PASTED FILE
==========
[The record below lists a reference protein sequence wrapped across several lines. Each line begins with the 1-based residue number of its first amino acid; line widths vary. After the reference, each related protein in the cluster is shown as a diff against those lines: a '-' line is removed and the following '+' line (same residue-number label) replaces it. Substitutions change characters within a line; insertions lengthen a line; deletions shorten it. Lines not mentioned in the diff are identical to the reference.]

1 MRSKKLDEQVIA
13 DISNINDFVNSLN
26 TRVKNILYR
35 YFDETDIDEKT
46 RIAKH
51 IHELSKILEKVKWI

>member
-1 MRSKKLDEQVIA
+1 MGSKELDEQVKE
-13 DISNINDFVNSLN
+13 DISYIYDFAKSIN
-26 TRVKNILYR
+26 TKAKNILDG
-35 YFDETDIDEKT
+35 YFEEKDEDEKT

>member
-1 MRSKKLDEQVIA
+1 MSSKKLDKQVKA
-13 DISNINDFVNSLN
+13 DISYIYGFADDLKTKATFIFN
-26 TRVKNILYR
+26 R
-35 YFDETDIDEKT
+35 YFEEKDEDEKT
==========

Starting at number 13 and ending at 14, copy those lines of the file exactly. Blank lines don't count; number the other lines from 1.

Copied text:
-26 TRVKNILYR
+26 TKAKNILDG